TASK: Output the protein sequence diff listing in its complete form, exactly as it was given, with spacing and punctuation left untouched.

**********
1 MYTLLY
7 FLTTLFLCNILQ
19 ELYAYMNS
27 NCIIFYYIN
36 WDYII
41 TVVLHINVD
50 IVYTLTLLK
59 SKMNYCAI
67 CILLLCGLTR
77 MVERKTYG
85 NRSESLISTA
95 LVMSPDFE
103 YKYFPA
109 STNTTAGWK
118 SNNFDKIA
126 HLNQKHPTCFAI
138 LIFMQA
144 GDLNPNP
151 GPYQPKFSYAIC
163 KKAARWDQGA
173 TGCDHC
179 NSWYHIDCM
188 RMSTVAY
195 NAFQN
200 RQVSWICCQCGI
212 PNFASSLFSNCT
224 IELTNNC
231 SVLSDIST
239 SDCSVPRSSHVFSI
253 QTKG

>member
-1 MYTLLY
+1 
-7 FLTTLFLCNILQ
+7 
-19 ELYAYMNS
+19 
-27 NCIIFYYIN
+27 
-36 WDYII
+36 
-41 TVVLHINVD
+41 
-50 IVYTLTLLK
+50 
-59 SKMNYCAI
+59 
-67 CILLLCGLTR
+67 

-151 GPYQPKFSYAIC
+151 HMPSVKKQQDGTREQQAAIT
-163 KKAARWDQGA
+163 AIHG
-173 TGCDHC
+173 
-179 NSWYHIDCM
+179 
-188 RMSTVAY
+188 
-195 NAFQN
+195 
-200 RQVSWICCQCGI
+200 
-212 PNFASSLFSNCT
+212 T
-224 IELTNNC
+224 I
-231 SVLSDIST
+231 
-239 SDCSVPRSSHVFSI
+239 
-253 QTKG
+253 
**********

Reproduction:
1 MYTLLY
7 FLTTLFLCNILQ
19 ELYAYMNS
27 NCIIFYYIN
36 WDYII
41 TVVLHINVD
50 IVYTLTLLK
59 SKMNYCAI
67 CILLLCGLTR
77 MVERKTYG
85 NRSESLISTA
95 LVMSPDFE
103 YKYFPA
109 STNTTAGWK
118 SNNFDKIA
126 HLNQKHPTCFAI
138 LIFMQA
144 GDLNPNP
151 GPYQPKFSYAIC
163 KKAARWDQGA
173 TGCDHC
179 NSWYHIDCM
188 RMSTVAY
195 NAFQN
200 RQVSWICCQCGI
212 PNFASSLFSNCT
224 IELTNNC
231 SVLSDIST
239 SDCSVPRSSHVFSI
253 QTKG

>member
-1 MYTLLY
+1 
-7 FLTTLFLCNILQ
+7 
-19 ELYAYMNS
+19 
-27 NCIIFYYIN
+27 
-36 WDYII
+36 
-41 TVVLHINVD
+41 
-50 IVYTLTLLK
+50 
-59 SKMNYCAI
+59 
-67 CILLLCGLTR
+67 

-151 GPYQPKFSYAIC
+151 HMPSVKKQQDGTREQQAAIT
-163 KKAARWDQGA
+163 AIHG
-173 TGCDHC
+173 
-179 NSWYHIDCM
+179 
-188 RMSTVAY
+188 
-195 NAFQN
+195 
-200 RQVSWICCQCGI
+200 
-212 PNFASSLFSNCT
+212 T
-224 IELTNNC
+224 I
-231 SVLSDIST
+231 
-239 SDCSVPRSSHVFSI
+239 
-253 QTKG
+253 